May 5: The Parable of the Fallen Seed

Read John 12:12-43

Time was ticking.

The earthly ministry of Jesus was drawing to a close. With the Triumphal Entry in the rearview mirror, the reality of the cross was looming larger and larger on the horizon. Soon the Son of Man, the Christ, would be lifted up on that cross. But rather than the end of life, that cross represented the very source of life.

The people were polarizing.

Large crowds lauded His arrival into Jerusalem. Witnesses of the raising of Lazarus were still recounting the story of His miracle. Others came out to see this One who had reportedly performed the miracle. Greeks asked for a meeting with Him. Some of the Jewish authorities believed in Him, but they kept their faith a secret. Pharisees and others grew in their opposition and jealousy. Their plan for execution was about to be implemented.

“Very truly I tell you, unless a kernel of wheat falls to the ground and dies, it remains only a single seed. But if it dies, it produces many seeds” (v. 24).

While some throughout history may look back on the death of Jesus as a tragic ending to an otherwise good life, Jesus saw it differently. He was the kernel of wheat that had to fall to the ground and die. Had He not done that, his life would have been merely a single “good life” consisting of cool miracles and great teaching. Had He not fallen to the ground and died, the value of His life would be measured only through the example He gave. Thankfully, though, through the death (and resurrection) of the One, we don’t have just an example. We also have a Savior!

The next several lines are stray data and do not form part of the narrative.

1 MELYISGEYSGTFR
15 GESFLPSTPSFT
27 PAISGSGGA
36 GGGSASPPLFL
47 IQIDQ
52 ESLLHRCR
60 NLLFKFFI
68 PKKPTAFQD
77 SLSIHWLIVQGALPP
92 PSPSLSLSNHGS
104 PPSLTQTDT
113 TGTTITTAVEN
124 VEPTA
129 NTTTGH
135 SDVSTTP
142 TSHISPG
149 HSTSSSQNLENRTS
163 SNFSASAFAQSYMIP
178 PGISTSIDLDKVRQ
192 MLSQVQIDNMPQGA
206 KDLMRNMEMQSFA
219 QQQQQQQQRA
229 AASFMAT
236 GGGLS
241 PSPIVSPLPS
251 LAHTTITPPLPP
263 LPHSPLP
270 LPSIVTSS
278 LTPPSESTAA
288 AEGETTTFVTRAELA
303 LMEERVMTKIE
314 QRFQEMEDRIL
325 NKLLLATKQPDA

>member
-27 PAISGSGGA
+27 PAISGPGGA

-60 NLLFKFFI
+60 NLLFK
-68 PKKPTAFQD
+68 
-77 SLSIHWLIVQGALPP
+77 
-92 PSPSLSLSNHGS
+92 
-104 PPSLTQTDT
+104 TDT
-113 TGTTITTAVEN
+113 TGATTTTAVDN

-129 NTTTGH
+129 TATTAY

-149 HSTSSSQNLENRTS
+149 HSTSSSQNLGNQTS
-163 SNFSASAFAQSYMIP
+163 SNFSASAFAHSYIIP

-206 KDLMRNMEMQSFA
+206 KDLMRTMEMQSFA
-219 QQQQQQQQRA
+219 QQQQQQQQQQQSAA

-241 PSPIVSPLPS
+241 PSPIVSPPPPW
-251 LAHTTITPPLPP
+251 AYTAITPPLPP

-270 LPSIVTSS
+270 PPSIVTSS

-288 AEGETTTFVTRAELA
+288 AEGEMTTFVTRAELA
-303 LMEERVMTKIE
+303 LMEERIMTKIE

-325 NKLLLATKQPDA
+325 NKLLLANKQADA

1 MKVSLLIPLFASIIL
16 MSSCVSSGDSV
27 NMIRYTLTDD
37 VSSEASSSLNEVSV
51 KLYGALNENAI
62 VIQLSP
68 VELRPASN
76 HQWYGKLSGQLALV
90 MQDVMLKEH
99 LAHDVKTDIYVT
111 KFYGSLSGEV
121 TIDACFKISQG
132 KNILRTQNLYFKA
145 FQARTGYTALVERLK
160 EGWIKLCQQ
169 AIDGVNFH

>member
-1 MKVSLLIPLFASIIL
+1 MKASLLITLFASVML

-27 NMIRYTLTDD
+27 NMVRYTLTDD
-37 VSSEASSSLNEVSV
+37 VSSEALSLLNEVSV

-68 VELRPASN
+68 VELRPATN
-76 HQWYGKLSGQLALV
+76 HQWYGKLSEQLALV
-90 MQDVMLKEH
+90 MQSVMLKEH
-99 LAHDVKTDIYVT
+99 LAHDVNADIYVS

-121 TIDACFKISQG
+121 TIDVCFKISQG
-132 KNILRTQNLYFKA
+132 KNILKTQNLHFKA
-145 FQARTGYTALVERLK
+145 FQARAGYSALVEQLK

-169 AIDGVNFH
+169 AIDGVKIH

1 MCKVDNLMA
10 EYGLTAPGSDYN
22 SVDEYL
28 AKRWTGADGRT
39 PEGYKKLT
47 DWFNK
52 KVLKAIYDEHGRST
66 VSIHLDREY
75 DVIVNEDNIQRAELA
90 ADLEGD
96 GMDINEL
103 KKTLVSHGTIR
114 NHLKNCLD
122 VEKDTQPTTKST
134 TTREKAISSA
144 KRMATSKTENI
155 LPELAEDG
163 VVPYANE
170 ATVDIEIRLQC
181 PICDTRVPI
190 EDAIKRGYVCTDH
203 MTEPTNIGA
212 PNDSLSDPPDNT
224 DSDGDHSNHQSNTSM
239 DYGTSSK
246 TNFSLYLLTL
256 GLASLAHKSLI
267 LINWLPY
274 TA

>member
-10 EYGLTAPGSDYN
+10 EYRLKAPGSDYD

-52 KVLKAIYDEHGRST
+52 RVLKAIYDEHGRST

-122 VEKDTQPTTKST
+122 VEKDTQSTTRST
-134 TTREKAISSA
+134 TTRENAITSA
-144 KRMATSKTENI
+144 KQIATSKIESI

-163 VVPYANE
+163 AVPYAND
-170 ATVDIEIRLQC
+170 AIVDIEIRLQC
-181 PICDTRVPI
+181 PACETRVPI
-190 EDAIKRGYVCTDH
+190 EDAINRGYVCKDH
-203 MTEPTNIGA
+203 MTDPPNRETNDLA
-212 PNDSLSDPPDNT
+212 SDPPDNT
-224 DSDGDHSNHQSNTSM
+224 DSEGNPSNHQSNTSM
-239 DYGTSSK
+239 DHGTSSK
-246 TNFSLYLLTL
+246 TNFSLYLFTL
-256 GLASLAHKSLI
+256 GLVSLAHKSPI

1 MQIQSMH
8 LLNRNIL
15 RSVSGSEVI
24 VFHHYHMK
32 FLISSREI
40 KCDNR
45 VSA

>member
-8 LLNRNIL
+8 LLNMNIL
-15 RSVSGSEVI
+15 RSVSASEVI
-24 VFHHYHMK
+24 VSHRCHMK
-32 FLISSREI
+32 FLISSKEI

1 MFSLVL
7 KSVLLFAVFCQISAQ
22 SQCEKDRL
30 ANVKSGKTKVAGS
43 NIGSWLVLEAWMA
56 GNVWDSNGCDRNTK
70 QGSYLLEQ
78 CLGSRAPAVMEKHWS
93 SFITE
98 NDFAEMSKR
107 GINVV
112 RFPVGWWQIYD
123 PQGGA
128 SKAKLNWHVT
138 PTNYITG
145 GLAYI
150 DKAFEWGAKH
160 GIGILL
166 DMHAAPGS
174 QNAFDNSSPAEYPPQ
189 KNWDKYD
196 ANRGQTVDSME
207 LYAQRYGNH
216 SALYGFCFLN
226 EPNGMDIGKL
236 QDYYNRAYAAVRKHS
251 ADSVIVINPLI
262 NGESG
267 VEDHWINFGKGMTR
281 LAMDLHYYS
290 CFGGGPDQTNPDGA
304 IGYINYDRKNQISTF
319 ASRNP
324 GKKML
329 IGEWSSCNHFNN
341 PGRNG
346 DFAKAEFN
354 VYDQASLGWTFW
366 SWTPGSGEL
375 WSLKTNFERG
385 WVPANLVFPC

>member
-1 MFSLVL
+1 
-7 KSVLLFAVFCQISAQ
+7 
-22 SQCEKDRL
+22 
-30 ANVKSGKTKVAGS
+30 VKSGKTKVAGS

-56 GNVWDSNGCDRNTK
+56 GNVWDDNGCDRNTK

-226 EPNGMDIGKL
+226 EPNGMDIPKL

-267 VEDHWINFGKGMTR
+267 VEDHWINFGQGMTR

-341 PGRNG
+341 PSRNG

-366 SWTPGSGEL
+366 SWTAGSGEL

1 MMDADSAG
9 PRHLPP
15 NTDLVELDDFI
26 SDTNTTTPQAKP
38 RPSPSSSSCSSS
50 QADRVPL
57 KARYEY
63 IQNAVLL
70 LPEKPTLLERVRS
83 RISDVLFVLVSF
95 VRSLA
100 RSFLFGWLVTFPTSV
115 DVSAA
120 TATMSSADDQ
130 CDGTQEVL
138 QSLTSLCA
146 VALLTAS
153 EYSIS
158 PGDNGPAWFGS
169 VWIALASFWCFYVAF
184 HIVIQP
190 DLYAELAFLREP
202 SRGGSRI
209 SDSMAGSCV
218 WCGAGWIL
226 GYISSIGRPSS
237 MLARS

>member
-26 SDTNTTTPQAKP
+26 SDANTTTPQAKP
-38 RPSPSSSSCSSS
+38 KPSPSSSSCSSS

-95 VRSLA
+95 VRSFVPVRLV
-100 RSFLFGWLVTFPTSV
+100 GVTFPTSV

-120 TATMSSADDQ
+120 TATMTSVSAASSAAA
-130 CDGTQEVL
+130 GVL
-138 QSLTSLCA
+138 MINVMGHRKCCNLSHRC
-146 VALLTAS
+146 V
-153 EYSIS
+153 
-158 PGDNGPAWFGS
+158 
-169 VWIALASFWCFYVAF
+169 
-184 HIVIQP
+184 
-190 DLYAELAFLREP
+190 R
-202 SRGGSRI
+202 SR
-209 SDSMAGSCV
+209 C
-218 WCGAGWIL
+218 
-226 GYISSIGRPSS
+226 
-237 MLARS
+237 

But if you read beyond verse 24, into 25 and 26, you will discover that Jesus did not limit His “kernel of wheat parable” as a depiction of Himself. It would be true of His disciples. Historical records indicate that most all of them gave their lives in sharing Christ with others. As a result, the gospel spread to others.

And that same “kernel of wheat parable” applies to you and me. Are we willing to sacrifice for Christ in order that others might follow?


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